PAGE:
The sections below highlight several prominent legislative, administrative, and procedural developments and their impact on Kentucky taxpayers.
I. 2018 Kentucky Tax Legislation
A. Kentucky Tax Reform
The 2018 Kentucky General Assembly enacted tax reform in two bills: House Bill 366 and House Bill 487. These include a number of important provisions that should be of great interest to many taxpayers. Among other things, the new laws:
Income Tax Changes (Generally effective for tax years beginning on or after 1/1/2018)
- Reduce the top marginal corporate income tax rate to a flat 5%. Reduce the top marginal personal income tax rate to a flat 5%.
- Update the Internal Revenue Code reference date within the Kentucky tax code to be December 31, 2018 to conform to the Tax Cuts and Jobs Act of 2017, with certain exceptions, e.g., 100% depreciation deduction, Section 179 expensing, and the 20% Qualified Business Income deduction.
- Disallow the deduction for domestic production activities, which the Tax Cuts and Jobs Act also does.
- Apply a single-factor apportionment formula with market-based sourcing of receipts. Proposed regulations are in the works on this.
- Effective for tax years beginning on or after 1/1/2019, require a corporate taxpayer doing business in the Commonwealth that is a member of a unitary group to determine its corporation income tax using the unitary combined reporting method, unless the corporate group makes an election to file consolidated with its affiliated group under the Internal Revenue Code of 1986, as amended. Watch for legislation in 2018 that would repeal unitary or the unitary mandate. Also, see detailed discussion in Section VI. Unitary Combined Required, Unless Consolidated Elected.
Sales Tax Changes (effective 7/1/18)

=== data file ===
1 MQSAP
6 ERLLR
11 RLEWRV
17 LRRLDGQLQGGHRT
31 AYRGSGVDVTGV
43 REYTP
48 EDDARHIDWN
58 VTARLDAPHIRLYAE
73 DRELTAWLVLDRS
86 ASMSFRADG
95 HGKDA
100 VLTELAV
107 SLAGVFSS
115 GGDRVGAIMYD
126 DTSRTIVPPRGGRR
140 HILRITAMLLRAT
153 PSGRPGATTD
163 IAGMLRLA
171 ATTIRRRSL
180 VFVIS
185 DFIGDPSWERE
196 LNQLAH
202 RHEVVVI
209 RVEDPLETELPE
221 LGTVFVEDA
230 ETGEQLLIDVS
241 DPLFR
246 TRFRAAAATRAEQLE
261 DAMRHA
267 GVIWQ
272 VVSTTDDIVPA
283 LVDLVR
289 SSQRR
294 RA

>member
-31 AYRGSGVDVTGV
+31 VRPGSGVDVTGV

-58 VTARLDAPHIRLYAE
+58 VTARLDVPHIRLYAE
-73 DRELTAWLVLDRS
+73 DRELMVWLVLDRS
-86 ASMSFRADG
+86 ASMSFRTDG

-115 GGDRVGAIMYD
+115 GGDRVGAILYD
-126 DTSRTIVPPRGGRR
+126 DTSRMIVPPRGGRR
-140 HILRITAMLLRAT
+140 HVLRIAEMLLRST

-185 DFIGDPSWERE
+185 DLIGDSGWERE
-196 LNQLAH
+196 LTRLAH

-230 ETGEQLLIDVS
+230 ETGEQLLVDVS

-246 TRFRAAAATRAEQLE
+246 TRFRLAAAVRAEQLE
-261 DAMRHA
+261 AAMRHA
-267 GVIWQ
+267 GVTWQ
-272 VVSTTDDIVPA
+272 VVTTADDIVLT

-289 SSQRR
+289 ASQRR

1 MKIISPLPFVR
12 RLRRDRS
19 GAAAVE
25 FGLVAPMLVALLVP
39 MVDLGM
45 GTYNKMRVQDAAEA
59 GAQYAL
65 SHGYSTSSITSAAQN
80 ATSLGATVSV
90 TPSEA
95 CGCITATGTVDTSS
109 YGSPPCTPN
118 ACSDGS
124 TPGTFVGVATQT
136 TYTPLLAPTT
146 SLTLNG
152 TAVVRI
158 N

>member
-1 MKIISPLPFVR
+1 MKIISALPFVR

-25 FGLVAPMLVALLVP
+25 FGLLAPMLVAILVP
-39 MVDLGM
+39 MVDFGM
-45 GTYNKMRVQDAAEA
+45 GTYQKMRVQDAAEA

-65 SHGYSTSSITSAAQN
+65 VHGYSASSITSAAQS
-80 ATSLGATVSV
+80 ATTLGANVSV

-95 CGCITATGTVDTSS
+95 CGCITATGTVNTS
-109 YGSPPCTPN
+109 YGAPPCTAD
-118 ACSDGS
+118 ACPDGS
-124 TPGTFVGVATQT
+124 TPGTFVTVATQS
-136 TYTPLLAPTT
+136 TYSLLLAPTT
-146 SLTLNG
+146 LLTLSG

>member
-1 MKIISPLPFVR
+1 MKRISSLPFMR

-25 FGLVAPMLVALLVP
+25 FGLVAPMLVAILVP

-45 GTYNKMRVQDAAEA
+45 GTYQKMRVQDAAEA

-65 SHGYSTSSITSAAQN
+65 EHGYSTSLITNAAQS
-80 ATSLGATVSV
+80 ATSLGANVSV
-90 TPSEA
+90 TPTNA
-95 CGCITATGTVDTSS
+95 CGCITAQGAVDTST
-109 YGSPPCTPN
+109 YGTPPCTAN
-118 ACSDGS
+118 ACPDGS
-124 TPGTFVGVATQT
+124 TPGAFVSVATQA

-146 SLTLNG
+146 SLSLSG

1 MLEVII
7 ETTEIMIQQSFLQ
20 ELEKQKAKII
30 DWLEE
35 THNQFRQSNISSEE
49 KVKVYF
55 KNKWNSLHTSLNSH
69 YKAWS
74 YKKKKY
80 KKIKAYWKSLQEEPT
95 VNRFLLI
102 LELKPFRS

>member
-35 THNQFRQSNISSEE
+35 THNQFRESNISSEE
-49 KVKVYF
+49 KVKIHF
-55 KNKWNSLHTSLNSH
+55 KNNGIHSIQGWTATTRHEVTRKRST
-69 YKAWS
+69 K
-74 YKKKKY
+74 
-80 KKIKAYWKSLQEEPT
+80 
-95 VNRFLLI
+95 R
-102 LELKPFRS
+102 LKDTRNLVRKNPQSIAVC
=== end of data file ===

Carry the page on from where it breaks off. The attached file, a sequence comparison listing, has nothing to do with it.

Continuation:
- Impose sales tax on certain types of labor and services associated with the repair, installation, and maintenance related to the sale of taxable tangible personal property (with an exemption for manufacturers and industrial processors).
- Impose sales tax on landscaping services, veterinarian services for small animals, janitorial services, fitness and recreational sports centers, industrial laundry services, dry cleaning and laundry services, linen supply, limousine services, and a variety of other services.
- Impose sales tax on admissions to events, including fundraisers or charity events put on by nonprofit organizations, unless there is an educational component. Several state representatives have already pre-filed bills for the 2019 legislative session to address this issue and apply some sort of sales tax exemption to nonprofits or fundraisers.
- Impose sales tax on initiation fees, membership dues, monthly or annual fees, or single-use fees charged to access golf courses, gymnasiums, spas, swimming clubs, and other venues.
- Position Kentucky’s tax code to address the U.S. Supreme Court’s decision to overturn Quill Corp. v. North Dakota by allowing remote sellers to elect to collect and remit tax to Kentucky or report information to the Department for use tax compliance (see discussion below).
- Impose tax on pollution control facilities.
The Kentucky Department of Revenue has created a website (TaxAnswers.ky.gov) to answer common taxpayer questions on the sales tax changes and provide guidance on Kentucky tax reform topics. The website will continue to be updated.
Other Tax Changes
- Establish a phased-in inventory tax credit in an amount equal to the property tax timely paid on business inventory.